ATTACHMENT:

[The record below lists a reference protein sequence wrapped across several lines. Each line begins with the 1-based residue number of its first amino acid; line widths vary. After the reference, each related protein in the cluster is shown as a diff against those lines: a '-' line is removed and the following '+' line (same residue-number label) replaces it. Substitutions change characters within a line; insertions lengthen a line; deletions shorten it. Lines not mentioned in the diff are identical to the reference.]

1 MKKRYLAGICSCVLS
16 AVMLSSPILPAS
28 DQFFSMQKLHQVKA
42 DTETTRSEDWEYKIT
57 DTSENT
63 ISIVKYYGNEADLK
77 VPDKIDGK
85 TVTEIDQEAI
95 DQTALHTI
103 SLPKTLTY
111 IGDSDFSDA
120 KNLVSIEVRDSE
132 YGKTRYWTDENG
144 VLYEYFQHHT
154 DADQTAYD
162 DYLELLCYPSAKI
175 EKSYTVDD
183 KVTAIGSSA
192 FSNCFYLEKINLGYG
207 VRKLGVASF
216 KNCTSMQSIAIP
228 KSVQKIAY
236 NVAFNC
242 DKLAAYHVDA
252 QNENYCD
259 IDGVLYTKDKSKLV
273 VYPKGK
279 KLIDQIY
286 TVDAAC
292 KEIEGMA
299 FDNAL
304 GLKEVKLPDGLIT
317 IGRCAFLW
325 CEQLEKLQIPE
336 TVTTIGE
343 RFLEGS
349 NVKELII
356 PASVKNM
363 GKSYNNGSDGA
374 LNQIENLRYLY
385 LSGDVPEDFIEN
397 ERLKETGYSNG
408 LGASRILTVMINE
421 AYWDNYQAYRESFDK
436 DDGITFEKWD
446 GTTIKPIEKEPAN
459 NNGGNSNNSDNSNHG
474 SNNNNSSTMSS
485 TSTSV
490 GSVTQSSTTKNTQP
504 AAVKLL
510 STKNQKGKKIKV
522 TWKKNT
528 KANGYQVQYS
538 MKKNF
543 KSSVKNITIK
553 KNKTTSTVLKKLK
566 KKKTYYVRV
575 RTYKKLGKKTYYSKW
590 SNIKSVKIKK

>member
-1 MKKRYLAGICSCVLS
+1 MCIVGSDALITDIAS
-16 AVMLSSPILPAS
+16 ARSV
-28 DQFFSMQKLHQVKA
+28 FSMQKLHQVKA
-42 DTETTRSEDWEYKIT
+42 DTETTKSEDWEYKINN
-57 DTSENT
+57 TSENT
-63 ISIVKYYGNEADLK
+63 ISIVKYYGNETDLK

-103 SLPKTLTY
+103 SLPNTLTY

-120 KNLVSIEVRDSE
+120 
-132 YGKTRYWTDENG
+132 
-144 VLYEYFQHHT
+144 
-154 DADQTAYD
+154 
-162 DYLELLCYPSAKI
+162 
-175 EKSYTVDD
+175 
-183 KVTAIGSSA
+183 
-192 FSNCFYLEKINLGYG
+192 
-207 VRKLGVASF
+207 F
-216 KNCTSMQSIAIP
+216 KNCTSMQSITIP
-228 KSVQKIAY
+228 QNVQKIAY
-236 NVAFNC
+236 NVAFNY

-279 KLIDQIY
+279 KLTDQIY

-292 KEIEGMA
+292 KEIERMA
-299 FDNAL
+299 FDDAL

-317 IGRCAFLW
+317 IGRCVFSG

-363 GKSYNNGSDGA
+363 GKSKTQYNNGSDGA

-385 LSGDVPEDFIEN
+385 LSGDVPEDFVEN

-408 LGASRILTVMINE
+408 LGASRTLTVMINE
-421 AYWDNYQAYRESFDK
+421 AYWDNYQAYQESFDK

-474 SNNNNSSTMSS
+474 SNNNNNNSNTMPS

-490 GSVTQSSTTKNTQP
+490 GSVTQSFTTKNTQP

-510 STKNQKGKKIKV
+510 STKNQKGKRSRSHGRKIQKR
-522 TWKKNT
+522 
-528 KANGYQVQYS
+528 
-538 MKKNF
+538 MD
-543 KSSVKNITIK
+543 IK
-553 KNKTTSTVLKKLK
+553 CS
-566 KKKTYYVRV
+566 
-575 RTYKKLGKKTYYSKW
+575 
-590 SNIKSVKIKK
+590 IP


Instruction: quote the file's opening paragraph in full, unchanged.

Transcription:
[The record below lists a reference protein sequence wrapped across several lines. Each line begins with the 1-based residue number of its first amino acid; line widths vary. After the reference, each related protein in the cluster is shown as a diff against those lines: a '-' line is removed and the following '+' line (same residue-number label) replaces it. Substitutions change characters within a line; insertions lengthen a line; deletions shorten it. Lines not mentioned in the diff are identical to the reference.]